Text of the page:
VNA: It’s interesting that you see some people that brand themselves as ‘street’ artists going almost straight to the gallery now and the work in the streets becomes almost secondary to that.
D: Yeah, it’s a bit sad, because it says that they never really had that much of a commitment to begin with. I really respect people like Os Gemeos or Shepard Fairey, who continue to put work up in the street, even though they’ve achieved this art-world success, they’re still staying true to their roots and realise that their public work is an important part of the whole picture.
VNA: Are you still doing a lot of work outside of the studio?
D: Yes, painting murals and doing public work has always been a really important thing to me, and it continues to be. My studio work is really important, but bringing the work to the people and having direct interaction with people on the street is also a large aspect of what I do. I also do work with kids, with kids groups and doing mural workshops, that’s also a really important part of what I’ve been doing. 2 years ago, I received a Smartpower grant from the US Government to go to Ecuador and did 4 murals, with 20 kids per mural, so I worked with about 80 kids and we did some amazing murals. Aside from that I did about 6 of my own murals, so I continue to do that. Here in New York I do a lot of work with TATS Cru and CRASH still and I just feel like I don’t really want to lose touch with that aspect.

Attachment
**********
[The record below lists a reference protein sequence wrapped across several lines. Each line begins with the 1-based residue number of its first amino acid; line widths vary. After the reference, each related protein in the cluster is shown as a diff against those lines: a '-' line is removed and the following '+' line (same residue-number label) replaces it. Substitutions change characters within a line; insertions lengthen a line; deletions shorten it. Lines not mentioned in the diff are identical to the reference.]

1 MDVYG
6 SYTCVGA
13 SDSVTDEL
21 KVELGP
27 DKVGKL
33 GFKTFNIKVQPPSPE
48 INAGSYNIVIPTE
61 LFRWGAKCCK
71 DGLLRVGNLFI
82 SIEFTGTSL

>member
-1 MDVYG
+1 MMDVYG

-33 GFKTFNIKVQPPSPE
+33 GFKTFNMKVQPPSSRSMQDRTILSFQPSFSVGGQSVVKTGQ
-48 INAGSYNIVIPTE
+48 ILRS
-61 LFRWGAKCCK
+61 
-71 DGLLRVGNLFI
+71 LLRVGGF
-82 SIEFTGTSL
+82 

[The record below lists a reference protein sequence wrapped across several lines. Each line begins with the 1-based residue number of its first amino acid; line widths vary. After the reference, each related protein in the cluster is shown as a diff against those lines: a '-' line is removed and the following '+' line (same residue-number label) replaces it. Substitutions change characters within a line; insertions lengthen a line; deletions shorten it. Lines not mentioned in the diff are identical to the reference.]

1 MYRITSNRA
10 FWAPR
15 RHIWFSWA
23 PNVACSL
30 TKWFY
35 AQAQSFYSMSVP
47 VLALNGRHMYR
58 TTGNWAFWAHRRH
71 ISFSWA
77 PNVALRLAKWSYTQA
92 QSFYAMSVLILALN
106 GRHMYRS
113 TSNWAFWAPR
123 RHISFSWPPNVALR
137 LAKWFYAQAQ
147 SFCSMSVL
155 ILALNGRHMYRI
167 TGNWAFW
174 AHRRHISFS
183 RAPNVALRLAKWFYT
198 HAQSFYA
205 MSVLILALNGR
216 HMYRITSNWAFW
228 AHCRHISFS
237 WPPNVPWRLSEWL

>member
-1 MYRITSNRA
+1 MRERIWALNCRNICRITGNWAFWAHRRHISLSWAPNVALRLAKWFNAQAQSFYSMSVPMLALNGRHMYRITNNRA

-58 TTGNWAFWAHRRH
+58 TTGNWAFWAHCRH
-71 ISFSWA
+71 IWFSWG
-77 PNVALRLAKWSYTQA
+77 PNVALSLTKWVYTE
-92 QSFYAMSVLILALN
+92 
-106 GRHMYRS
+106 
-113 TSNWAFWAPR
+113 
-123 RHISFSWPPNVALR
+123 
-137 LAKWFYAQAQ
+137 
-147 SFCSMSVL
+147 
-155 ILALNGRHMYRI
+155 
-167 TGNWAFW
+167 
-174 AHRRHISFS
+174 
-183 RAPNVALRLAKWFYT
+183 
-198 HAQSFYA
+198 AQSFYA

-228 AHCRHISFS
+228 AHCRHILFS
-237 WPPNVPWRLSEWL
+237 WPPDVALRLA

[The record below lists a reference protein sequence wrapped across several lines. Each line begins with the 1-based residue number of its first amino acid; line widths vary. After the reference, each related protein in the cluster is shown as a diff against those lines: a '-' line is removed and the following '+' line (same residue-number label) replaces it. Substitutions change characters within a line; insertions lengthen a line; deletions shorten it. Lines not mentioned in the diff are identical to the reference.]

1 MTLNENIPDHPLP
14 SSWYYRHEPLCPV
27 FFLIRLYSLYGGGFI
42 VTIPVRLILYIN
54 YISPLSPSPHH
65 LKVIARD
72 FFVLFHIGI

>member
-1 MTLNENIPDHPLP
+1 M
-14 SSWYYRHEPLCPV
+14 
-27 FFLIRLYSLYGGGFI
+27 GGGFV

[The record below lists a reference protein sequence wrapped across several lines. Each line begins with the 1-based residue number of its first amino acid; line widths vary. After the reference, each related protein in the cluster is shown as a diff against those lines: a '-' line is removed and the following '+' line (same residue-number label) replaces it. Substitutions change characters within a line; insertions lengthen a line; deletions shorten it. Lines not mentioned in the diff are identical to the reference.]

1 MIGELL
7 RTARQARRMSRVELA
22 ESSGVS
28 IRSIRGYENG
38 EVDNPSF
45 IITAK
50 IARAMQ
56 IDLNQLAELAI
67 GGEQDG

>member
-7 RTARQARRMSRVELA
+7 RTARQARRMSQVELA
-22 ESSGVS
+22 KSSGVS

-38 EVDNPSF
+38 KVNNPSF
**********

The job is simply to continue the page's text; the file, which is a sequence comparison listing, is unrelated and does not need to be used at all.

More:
VNA: Has that become a lot more based on legal work? Do you need to keep your nose clean these days?
D: The illegal aspect of what I used to do is over, pretty much, that’s for the younger generation, more so than myself. I don’t really like people telling me what to do, or where to paint, I like to find a spot where I don’t have to deal with the hassle, where I can just take my time and work.
VNA: So, back when things like Subway Art were coming out, how was that time for you?
D: Well, the people that were involved in Subway Art, Wildstyle and Style Wars, I don’t think realised the global impact that any of those were going to have, I know I didn’t. The director of Wildstyle, Charlie Ahearn, asked me to turn up and paint on certain days for them to film, or for me to paint something for them to film. I looked on it as a really a hassle, it was on the strength that Charlie was a good friend of mine and I wanted to help him. But nobody, including Charlie could have predicted that that movie was gonna be as influential as it’s become. It was the same with Style Wars, I was actually one of the first people to meet Henry when he was working on the documentary and I knew Henry was a serious enough person for it to be a good project, but again I had no idea that these things would influence people worldwide.
VNA: How does that feel to you, that those kick-started a global movement, reaching out to artists like Chu, Goldie and 3D?